In some cases, certain transactions or reconciliations cannot be processed because the necessary information is not yet obtained—either from another department or a third party. Instead of passively waiting for the information to arrive, evaluate and look for ways on how to get the information much faster. Alternative approaches could be considered, such as making an estimate of an account balance based on historical results or deriving data from other sources.

Start the close process before the period ends—Some accountants consider the first day of the following month as the start of their month-end activities. This traditional way of thinking needs to be changed by starting the close cycle days before the month-end. There are activities that can be done before the end of the month such as determining the allowance for doubtful accounts; computing for depreciation expense; and preparing pre-payment amortization and accruals where the amount does not vary monthly.

Analyze the causes of post-closing adjusting journal entries—Ideally, post-closing adjusting journal entries should be at the minimum, but in some cases, I have encountered entities with adjusting journal entries reaching to a hundred. In most cases, adjusting journal entries are used to correct an error. Entities need to investigate what caused these adjusting journal entries. Are there certain errors that continue to occur month after month? Adjusting journal entries may have resulted from the untimely preparation of reconciliation, the incorrect accounting treatment of certain transactions due to unclear or inadequate accounting policy, a lack of understanding or knowledge of accounting personnel on how to treat such transactions, or plain human error. By evaluating the nature of these adjusting journal entries, the company can identify which area they need to address or focus on.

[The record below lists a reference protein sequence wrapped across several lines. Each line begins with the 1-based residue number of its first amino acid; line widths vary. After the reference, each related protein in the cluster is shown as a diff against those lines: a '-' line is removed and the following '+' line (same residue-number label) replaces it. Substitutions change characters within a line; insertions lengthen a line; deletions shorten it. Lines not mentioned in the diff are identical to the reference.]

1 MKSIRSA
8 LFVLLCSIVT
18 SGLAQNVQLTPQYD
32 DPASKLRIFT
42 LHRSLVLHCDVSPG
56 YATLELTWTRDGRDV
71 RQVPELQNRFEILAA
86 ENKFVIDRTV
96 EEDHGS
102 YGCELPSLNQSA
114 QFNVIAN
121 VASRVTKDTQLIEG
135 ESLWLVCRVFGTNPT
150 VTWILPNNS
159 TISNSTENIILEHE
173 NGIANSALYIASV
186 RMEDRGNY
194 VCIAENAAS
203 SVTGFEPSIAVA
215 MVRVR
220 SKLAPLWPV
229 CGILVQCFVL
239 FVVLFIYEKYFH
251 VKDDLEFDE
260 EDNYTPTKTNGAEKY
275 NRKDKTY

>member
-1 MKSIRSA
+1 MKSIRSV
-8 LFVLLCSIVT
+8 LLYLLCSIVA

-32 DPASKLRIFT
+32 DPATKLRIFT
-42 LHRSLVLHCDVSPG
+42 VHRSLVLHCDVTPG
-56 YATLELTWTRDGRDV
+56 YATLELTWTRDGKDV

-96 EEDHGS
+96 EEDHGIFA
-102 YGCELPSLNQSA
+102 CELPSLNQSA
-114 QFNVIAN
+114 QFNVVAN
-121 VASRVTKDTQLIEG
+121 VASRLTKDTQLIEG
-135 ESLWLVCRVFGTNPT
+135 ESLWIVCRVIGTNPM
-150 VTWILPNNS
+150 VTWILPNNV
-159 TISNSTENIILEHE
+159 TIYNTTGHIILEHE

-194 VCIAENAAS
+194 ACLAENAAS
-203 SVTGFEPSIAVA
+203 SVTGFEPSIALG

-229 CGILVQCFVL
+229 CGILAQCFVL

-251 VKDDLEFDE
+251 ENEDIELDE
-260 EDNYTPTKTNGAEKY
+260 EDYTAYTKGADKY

Timely review of the accounting head, or CFO, or similar functions—In some cases, the completion of the financial close process has been delayed due to the absence of the required review. In doing the review, the accounting head or CFO may have to engage more substantial effort in reviewing non-routine transactions and entries involving estimates and judgments as these are areas prone to financial misstatements.

In recent years, regulators have placed more emphasis on the responsibility of the management with regard to financial statements. Availability of financial statements in a timely manner will create an atmosphere of confidence among investors and other stakeholders, and the benefit will eventually redound to the stockholders, management and employees. Therefore, the management should focus on and put resources in a robust financial close process.

Boyet Murcia is a partner, Audit & Assurance of P&A Grant Thornton. P&A Grant Thornton is one of the leading Audit, Tax, Advisory, and Outsourcing firms in the Philippines, with 21 Partners and over 800 staff members. For comments, please email or Visit our Website:; Twitter: pagrantthornton, and FB: P&A Grant Thornton.


As published in The Manila Times, 25 January 2017